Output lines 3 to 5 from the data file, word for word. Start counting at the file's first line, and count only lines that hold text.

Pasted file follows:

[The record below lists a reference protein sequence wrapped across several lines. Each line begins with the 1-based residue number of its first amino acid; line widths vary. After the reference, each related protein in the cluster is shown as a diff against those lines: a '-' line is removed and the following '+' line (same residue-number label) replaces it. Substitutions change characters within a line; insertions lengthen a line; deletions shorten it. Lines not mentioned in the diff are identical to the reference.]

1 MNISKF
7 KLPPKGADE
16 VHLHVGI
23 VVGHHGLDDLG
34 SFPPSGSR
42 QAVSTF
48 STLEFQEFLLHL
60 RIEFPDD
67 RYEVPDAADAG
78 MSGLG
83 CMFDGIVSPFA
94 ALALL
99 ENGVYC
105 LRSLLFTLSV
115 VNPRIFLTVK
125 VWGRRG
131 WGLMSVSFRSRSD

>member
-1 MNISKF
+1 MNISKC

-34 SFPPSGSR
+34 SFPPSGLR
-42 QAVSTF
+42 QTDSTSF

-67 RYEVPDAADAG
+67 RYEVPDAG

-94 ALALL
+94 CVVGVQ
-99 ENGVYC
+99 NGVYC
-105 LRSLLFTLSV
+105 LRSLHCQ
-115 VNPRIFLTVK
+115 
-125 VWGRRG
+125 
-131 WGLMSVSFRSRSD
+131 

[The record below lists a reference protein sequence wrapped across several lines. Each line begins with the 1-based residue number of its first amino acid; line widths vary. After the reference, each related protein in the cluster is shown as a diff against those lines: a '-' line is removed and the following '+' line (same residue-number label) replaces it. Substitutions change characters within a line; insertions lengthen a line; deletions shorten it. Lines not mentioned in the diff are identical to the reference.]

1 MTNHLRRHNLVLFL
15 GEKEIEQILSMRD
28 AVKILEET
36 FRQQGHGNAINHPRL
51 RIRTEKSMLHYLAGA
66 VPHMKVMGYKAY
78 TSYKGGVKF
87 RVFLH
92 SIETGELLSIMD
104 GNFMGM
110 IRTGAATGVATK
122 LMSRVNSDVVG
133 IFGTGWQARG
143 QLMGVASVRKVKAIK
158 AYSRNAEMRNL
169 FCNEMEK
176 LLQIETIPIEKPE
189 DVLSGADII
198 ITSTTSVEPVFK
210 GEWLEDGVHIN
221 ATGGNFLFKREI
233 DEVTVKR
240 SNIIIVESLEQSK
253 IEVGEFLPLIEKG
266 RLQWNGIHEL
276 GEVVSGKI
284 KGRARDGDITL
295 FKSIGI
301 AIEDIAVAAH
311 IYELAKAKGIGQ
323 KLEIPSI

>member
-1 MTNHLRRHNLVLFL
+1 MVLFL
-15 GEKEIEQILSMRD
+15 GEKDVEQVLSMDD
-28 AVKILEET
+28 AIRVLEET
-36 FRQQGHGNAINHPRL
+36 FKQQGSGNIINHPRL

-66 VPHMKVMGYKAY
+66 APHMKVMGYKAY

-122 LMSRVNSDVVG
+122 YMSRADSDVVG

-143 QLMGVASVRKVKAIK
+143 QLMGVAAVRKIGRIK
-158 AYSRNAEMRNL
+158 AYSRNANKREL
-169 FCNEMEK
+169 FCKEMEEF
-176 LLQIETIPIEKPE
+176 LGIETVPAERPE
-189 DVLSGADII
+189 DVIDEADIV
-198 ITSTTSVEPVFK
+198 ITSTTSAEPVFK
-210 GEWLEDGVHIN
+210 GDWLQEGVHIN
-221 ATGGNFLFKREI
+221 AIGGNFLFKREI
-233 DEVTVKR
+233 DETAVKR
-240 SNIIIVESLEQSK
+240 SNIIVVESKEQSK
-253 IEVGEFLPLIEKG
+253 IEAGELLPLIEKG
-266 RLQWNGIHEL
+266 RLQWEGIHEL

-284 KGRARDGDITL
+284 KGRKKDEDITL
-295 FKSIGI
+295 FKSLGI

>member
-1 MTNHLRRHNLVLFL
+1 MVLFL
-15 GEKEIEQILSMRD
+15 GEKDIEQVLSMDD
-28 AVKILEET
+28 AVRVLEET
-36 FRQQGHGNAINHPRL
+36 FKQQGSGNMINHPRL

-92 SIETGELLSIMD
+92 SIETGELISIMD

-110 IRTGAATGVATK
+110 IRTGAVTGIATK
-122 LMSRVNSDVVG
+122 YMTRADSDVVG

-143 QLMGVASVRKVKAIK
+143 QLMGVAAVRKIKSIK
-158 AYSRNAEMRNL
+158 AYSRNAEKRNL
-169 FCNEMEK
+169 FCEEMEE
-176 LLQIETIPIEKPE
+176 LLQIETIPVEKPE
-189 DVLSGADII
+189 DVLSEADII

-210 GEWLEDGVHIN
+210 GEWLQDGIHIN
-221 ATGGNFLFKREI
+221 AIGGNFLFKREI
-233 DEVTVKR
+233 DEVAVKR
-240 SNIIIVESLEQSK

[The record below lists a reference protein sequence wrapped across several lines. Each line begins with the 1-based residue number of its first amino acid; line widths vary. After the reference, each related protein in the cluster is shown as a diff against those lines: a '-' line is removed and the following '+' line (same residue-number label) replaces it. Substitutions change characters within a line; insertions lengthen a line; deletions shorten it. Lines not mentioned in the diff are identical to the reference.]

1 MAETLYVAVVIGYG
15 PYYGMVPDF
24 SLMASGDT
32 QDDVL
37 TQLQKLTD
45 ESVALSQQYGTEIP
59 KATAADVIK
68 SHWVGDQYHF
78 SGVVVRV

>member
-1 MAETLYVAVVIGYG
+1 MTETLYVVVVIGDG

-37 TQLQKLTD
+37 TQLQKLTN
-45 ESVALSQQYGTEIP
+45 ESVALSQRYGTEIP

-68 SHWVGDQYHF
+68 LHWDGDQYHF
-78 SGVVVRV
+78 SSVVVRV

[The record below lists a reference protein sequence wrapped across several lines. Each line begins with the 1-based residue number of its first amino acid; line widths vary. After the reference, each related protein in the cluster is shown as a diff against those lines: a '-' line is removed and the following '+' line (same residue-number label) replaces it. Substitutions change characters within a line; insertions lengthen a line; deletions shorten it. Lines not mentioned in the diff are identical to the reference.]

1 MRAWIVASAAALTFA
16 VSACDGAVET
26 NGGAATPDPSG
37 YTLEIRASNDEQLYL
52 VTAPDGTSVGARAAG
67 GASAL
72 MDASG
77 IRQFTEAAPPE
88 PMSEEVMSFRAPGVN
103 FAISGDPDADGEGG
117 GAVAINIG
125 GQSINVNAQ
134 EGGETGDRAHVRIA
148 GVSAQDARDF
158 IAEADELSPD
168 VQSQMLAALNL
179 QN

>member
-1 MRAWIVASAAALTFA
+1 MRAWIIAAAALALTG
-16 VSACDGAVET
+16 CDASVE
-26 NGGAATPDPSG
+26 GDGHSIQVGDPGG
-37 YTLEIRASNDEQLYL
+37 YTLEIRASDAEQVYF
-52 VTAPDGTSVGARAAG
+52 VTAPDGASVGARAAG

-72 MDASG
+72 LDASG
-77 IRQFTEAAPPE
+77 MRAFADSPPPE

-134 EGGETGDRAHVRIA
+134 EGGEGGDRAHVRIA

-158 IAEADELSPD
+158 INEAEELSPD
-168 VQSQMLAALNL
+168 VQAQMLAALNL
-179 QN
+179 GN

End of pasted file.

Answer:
7 KLPPKGADE
16 VHLHVGI
23 VVGHHGLDDLG